Facts About Glass
Fun Facts About Glass You Didn't Know
Glass is both a man-made and a natural material. In fact, our ancestors once used a glass called obsidian to make knives, jewellery, and weapons. This type of glass is formed naturally by the intense heat given off by volcanic eruptions that melt rock and sand into glass. And yes, it looks as cool as it sounds.
Those glass mason jars you love for fermenting foods, filling them with plants and herbs, and bottling your tomato sauce have been around a lot longer than you might realize. Screw top mason jars were first made in 1858 and have changed little in design and function over the years.
It can be recycled forever
Did you know that glass can be recycled over and over again without degrading or deteriorating over time? The fact that it does not degrade with use and time makes it one of the easiest materials to recycle.
Brown glass reflects UV light
There's a reason your beer glass is brown and not clear. The amber tint is designed to reflect ultraviolet light that would otherwise spoil the contents. You'll find amber glass commonly used for food and beverage bottles and even windows to prevent discoloration and deterioration of the upholstery.
Glass is not a solid
Glass may appear like a solid but is actually referred to as an amorphous solid, which is a state between a solid and a liquid. If you looked at the molecules that make up glass, you would see that they are actually moving, but at a very, very slow speed.
Most new glass has recycled glass in it
Today most glass bottles and jars contain at least 25 percent recycled glass. That's just one more reason why it's important to recycle your bottles: every little bit helps reduce waste going to our landfills, which harms our environment.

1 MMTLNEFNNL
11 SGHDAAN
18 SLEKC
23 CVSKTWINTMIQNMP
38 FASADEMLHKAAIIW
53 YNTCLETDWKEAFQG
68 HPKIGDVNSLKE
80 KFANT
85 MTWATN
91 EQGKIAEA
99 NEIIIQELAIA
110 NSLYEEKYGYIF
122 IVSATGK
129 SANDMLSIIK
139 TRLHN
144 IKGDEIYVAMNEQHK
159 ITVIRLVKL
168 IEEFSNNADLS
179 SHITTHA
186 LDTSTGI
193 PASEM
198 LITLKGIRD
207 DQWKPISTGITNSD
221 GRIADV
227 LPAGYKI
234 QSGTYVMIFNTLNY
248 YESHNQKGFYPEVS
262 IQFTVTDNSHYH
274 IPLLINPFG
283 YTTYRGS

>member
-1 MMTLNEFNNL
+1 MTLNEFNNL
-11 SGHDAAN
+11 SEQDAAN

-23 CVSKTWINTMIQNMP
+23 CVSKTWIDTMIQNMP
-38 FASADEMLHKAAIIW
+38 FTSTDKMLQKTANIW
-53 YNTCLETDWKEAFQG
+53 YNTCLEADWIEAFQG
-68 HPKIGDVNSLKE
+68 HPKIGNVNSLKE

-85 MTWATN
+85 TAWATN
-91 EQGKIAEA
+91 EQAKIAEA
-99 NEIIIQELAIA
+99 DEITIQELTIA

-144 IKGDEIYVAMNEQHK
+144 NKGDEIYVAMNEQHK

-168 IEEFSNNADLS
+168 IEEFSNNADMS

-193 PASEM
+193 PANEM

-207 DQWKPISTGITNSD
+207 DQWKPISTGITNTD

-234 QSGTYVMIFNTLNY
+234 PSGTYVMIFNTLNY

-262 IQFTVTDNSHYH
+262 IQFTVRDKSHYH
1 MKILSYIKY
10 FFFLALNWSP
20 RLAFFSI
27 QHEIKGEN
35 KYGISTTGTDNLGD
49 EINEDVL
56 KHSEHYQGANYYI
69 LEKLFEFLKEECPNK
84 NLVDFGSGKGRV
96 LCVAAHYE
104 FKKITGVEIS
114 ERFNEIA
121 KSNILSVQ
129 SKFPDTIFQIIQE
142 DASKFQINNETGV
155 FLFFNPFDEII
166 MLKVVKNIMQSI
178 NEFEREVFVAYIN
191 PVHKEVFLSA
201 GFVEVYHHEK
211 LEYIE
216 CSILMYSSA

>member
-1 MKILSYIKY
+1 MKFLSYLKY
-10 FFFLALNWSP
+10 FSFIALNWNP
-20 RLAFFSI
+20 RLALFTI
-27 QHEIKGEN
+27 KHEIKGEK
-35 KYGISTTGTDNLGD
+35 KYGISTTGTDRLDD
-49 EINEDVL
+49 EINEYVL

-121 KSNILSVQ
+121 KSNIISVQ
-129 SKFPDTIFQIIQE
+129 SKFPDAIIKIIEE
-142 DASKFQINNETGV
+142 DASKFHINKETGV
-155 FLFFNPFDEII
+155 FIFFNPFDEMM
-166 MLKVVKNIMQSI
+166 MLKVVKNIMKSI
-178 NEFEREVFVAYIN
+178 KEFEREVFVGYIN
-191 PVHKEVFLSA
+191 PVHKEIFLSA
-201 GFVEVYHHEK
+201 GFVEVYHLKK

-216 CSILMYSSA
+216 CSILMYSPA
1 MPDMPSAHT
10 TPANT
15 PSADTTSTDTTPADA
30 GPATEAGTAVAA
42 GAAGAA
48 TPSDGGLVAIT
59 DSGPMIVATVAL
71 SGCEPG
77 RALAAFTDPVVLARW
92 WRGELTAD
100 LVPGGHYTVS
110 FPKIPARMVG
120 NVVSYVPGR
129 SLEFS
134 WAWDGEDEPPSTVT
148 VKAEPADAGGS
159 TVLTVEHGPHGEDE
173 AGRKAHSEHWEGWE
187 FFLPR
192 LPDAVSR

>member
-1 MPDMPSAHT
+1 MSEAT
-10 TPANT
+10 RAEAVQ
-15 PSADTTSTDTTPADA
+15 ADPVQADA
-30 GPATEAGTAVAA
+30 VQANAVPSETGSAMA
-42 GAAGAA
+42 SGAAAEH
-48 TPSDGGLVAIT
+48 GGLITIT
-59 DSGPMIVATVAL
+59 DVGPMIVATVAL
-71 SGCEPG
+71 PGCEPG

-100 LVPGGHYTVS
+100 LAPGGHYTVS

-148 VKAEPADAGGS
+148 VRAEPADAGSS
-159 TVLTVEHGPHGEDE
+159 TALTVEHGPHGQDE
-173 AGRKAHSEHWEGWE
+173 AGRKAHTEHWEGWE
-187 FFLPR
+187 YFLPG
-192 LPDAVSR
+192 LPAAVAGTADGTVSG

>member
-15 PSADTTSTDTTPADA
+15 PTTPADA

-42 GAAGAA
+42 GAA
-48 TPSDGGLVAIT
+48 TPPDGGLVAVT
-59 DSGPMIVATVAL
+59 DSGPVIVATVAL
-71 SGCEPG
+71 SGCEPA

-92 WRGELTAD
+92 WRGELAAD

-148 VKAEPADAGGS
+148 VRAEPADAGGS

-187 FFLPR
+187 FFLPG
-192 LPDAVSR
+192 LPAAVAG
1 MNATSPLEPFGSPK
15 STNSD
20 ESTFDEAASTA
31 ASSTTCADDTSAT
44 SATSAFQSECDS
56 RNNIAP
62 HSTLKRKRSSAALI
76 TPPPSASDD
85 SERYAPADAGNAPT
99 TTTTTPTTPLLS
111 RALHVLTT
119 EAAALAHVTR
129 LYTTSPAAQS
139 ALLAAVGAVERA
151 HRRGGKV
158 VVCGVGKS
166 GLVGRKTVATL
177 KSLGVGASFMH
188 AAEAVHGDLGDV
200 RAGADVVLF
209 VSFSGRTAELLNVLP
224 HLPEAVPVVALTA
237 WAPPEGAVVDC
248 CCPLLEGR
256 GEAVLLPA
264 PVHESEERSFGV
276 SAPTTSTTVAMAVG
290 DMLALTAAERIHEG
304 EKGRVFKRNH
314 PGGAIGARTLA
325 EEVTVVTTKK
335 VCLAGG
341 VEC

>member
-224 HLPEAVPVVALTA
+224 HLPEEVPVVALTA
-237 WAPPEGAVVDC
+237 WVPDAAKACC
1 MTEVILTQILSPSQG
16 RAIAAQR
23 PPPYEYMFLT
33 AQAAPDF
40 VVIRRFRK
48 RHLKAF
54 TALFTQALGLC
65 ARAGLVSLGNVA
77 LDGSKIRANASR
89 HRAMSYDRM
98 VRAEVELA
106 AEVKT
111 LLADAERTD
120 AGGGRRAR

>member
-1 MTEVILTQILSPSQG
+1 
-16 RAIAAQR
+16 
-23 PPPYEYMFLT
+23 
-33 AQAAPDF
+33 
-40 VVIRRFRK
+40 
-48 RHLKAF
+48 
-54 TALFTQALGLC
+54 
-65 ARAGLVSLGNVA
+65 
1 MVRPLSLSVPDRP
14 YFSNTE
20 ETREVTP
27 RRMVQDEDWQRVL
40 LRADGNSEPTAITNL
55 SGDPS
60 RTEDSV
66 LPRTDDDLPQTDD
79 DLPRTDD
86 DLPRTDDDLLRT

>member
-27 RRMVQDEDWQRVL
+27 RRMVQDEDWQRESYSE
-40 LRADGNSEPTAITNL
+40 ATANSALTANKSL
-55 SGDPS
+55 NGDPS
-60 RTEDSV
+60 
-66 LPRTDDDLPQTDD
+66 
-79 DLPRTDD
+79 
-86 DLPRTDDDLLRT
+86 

Glass is not clear
Another fun fact about glass is that it is not transparent in its natural form. It's actually a naturally greenish colour. In order to obtain clear glass, the iron content in the molten glass formula must be reduced.
Laminated glass can be fixed
Speaking of windshield glass, have you ever wondered why that type of glass is repairable, but your window's glass, right? That's because laminated glass is made using heat and high pressure to fuse a flexible membrane between two sheets of glass. So should it break, it still holds together, allowing glass to be repaired from impacts and minor damage.
Tempered glass is hard to crack
There is one type of glass that almost never breaks or shatters into fragments, tempered glass. This type only ruptures under extreme pressure, and when it does, it breaks into smaller granules, not sharp fragments. How does this work? By supercooling glass, which is first heated to over 600 degrees Celsius in a tempered furnace. This process causes the outer layer to cool much faster than the inner layer